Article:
The participatory meeting also consequently highlighted the importance for cooperatives to consider how they can bridge their internal resources (i.e., skills) with their external ones (i.e., funding, land, etc.). For example, the TamzrayneCooperative, created in 2009, sells oil from different medicinal plants, mostly rosemary flowers. They have a partnership with Morocco’s High Commission of Waters and Forests, which has provided 3,000 hectares from where they can harvest the wild medicinal plants, and they also have members who skillfully sell their products. Again, seeing the cooperative’s strengths, Dr. Ben-Meir suggested Tamzraynemaximize the use of their resources and widen their cooperative’s production, based on the vision of the cooperative members. Specifically, since theyalready have land, water, and members skilled in selling plants and plant products, it would be feasible to establish fruit tree nurseries and cultivation (carob and nuts), thereby giving them the opportunity to make more profit from additional products. 

 

Further, the meeting exposed to cooperative members the significance of considering what resources they already have or that they can access on their own. Several cooperatives reported utilizing the ministries and other agencies to submit project proposals for potential partnership-building and financial support. The Hikma Agriculture Cooperative, for example, submitted a proposal to the Ministry of Agriculture to fund land, water well construction, supplies, and a building for production. On the other hand, the men’s bread-baking cooperative, Chebab Hamria, used their existing network to secure a production site rent-free for six months.

 

Over the course of HAF’s Oujda trip thus far, it has been made clear that trainings such as our MEPI-funded cooperative-building training is vital for giving members the tools, resources, and confidence to pursue their goals. Attending the workshop gave participants knowledge about how to establish their cooperatives as well as helped them acquire or build upon skills necessary for managing successful businesses. However, it has also been made clear that beyond knowledge and skills-building training, cooperative members need guidance on how to utilize not only already-existing resources but also how to team-up and utilize each other for shared benefit. The participatory planning meeting in Guercif proved to be a crucial tool that cooperatives can use to identify common needs and share experiences. Moving forward, HAF will urge members of different cooperatives within one municipality or province to develop a supportive network through the participatory approach as we continue our efforts to help cooperatives throughout Morocco excel.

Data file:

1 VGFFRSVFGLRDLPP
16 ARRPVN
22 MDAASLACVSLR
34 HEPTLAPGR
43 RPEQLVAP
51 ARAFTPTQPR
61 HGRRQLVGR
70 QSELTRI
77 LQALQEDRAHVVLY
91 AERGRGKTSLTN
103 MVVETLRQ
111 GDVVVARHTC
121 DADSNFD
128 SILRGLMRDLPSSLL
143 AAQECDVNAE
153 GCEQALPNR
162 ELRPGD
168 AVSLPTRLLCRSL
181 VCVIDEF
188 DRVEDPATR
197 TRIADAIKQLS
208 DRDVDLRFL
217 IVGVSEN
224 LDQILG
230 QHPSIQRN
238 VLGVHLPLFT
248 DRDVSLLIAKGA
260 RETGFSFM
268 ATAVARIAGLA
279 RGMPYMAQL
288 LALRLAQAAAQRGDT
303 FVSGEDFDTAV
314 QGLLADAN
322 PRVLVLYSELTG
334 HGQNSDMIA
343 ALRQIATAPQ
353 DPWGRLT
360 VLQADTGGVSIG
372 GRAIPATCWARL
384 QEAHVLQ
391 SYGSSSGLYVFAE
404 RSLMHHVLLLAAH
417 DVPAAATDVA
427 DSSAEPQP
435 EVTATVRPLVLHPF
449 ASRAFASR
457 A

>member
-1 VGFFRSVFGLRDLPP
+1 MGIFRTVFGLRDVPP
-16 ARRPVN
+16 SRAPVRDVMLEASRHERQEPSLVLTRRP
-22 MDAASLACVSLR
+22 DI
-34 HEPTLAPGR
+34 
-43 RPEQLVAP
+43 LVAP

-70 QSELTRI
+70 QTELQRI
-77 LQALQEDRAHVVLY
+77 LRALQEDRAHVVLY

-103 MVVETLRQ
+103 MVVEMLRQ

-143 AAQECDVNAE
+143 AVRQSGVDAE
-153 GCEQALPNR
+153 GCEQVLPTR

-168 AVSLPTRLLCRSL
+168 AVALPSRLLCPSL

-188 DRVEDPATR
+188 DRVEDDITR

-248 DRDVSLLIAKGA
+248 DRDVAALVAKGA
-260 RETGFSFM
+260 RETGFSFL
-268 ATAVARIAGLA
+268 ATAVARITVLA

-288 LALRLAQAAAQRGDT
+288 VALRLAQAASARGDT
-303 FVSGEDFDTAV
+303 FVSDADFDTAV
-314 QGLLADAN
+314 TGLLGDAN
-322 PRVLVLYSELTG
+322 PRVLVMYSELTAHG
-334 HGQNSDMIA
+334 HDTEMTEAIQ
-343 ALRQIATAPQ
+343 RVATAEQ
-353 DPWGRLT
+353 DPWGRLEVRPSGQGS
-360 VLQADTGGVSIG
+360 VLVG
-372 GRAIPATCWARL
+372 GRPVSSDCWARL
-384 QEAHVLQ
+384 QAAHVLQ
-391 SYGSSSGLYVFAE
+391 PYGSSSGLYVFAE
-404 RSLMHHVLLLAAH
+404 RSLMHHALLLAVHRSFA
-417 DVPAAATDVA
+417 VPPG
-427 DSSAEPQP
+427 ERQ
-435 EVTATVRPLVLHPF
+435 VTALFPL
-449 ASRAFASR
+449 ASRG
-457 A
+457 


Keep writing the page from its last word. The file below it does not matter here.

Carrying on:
Help enable cooperative development.

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On June 15th, 2004, Morocco and the United States signed their free trade agreement. In addition to removing informational frictions and trade barriers between them, these countries committed to sustainable environmental protection through consistent enforcement and administration of environmental laws.  In the environmental chapter, the two nations clarify how they would enact this protection, preventing harm to human, animal, and plant health.

The free trade agreement recognizes the dangers of pollutants, contaminants, toxic materials, and the consequential need to prevent and control their dissemination. It also upholds the protection of wild or endangered flora and fauna, as well as their habitat and other natural areas. It then outlines how violators would be prosecuted. While they are protected by rule of law, the process requires violators be effectively sanctioned, considering numerous factors such as the nature and gravity of the violation, and their economic condition. Any concerned person may request that the government investigate alleged violations, receive due consideration, and get appropriate access to the proceedings. This formally establishes the due process for victims of environmental degradation.

However, each country retains the right and authority to draft and enforce laws for domestic environmental protection. Notably, the countries explicitly recognize that they cannot compromise their environmental protection laws for more investment or trade. In the face of economic temptation, they committed to maintaining their environmental standards. In fact, they view environmental protection as a pathway to more international investment and development, especially with the growth of the environmental technology industry. As such, they intend to implement incentive structures so that companies will voluntarily act to protect the environment, such as public recognition for nature protection and credit trading programs. They also support partnerships between businesses, local communities, NGOs, government agencies, and scientific organizations.